Today, February 11, 2014, individuals and groups are participating in “The Day We Fight Back,” a day of action protesting the US government’s mass surveillance programs. Revelations about the National Security Agency (NSA) programs, including the breadth and scope of bulk collection of data conducted under Section 215 of the PATRIOT Act (also known as the “library records provision”) have raised serious concerns regarding curtailment of civil liberties and the compatibility of these programs with the First and Fourth Amendments.
Following revelations about the NSA bulk collection of data, members of Congress have introduced various bills to address concerns regarding privacy and civil liberties. Members of Congress have also cited concerns regarding the lack of public trust resulting from the secrecy of the Foreign Intelligence Surveillance Court (FISC), which involves a non-adversarial proceeding where only the government’s views are heard and the opinions have been kept secret. As Benjamin Franklin stated, “Those who would give up essential liberty, to purchase a little temporary safety, deserve neither liberty nor safety.” Members of Congress have likewise noted that the choice between security and liberty is a false one; civil liberties represent a cornerstone of the very American values that Congress sought to defend in enacting provisions to enhance national security.
Even prior to these disclosures, the library community expressed reservations (PDF) regarding legislation granting the government overly broad national security powers and urged necessary reform (PDF) to Section 215 and the national security letters (NSLs) program (which allows collection of data and communication without a warrant). These recommendations included (PDF), among others, requiring clear connections to a terrorist or spy for a valid order collecting information, greater judicial oversight and review of FISC decisions, prevention of bulk surveillance of categories of persons, rational limits on the scope of NSLs, and promotion of greater transparency.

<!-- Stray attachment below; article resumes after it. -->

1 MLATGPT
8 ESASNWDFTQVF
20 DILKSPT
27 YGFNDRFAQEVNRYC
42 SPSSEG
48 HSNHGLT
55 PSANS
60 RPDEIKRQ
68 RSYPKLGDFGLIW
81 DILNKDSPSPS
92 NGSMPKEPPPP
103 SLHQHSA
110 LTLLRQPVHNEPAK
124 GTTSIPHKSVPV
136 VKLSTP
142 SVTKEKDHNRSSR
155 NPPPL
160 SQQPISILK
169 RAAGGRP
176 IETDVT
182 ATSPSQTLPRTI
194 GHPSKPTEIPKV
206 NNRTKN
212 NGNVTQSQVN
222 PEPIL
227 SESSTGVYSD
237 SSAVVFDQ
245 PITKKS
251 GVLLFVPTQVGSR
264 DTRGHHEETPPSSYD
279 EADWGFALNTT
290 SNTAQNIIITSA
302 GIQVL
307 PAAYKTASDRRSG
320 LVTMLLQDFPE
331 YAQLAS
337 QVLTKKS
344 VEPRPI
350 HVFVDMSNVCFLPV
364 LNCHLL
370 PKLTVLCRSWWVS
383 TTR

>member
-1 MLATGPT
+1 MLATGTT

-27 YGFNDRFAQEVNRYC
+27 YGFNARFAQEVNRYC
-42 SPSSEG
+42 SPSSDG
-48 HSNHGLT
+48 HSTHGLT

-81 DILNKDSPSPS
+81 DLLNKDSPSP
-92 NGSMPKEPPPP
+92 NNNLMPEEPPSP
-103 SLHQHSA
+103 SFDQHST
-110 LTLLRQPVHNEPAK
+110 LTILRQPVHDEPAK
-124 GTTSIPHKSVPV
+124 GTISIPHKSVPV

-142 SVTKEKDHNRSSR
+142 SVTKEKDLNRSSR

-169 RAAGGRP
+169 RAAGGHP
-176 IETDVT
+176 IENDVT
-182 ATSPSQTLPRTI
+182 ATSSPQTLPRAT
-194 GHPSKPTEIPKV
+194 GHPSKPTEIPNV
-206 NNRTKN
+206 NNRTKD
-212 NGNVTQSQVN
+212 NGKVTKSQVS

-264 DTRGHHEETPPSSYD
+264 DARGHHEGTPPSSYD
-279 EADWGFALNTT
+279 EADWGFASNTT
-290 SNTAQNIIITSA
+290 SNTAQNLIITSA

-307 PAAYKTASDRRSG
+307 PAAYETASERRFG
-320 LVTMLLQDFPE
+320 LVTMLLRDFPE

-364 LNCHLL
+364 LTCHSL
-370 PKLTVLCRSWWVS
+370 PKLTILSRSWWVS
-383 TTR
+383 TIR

Reform efforts are currently underway, some addressing changes previously advocated for by the library community. Last week, the House Judiciary Committee held a hearing examining proposed reforms to the Foreign Intelligence Surveillance Act (FISA), and tomorrow the Senate Judiciary will hold a hearing on reforms proposed by the Privacy and Civil Liberties Oversight Board (PCLOB). With Congress prepared to take an active, and likely swift, role in reforming statutes related to intelligence gathering, three bills show promise in better protecting privacy and civil liberties, promoting greater transparency, and restoring the public trust: the USA FREEDOM Act, the Intelligence Oversight and Surveillance Reform Act, and the Ending Secret Law Act/FISA Court [another name for the FISC] in the Sunshine Act of 2013. The USA FREEDOM Act and Intelligence Oversight and Surveillance Reform Act are comprehensive bills, addressing not only transparency, but also the core issues regarding the collection of data.
USA FREEDOM Act
Representative Sensenbrenner (R-WI) and Senator Leahy (D-VT) introduced identical bills known as the USA FREEDOM Act, on October 29, 2013. The House bill, H.R. 3361 (PDF), initially had 78 bipartisan co-sponsors. As noted by Ranking Member Conyers (D-MI), the bill now has 130 supporters, with an even split between Republicans and Democrats. The Senate bill, S. 1599 (PDF), now has 19 bipartisan co-sponsors.
The USA FREEDOM Act would effectively end bulk collection of data currently collected by the NSA. The amendments proposed by the USA FREEDOM Act would permit the government to request only the records that “pertain to” a “foreign power or an agent of a foreign power,” the records about the activities of such person under investigation, and records of individuals in contact with such person.
The bill would reform the NSLs program, which currently allows the FBI to request communication and other data without a warrant. The bill seeks to harmonize NSLs with the amendments proposed to the Section 215 program and is designed to prevent bulk collection of records.